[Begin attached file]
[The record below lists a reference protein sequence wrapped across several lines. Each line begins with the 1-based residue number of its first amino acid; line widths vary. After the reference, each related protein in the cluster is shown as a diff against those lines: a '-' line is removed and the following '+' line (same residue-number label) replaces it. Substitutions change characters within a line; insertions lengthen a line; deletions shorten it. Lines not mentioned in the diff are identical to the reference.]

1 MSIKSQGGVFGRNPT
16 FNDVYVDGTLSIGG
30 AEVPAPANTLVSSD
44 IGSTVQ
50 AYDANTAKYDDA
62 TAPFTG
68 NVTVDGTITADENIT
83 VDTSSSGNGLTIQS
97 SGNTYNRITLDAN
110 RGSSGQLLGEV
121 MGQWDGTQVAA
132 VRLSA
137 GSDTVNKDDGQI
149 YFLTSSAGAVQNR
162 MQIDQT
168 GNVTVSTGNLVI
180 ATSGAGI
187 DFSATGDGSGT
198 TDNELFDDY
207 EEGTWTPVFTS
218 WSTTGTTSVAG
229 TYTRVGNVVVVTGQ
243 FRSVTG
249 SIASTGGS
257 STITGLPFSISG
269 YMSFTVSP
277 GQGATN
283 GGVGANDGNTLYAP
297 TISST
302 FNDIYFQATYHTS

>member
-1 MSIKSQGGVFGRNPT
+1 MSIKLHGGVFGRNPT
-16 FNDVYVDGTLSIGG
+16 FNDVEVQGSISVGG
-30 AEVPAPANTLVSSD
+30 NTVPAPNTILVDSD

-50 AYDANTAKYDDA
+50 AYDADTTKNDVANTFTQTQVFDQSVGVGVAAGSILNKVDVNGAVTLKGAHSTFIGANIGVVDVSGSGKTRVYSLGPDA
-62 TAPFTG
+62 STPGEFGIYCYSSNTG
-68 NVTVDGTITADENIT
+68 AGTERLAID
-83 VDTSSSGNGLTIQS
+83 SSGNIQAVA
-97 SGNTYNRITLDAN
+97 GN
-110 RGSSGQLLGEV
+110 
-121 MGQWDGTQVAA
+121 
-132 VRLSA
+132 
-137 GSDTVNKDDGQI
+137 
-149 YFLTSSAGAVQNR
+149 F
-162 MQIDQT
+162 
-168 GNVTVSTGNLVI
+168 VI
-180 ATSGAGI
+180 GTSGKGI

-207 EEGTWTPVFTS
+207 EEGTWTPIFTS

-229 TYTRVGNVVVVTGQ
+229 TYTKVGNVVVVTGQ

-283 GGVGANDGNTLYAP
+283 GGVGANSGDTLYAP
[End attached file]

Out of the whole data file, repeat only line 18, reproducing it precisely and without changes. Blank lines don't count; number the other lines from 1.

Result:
180 ATSGAGI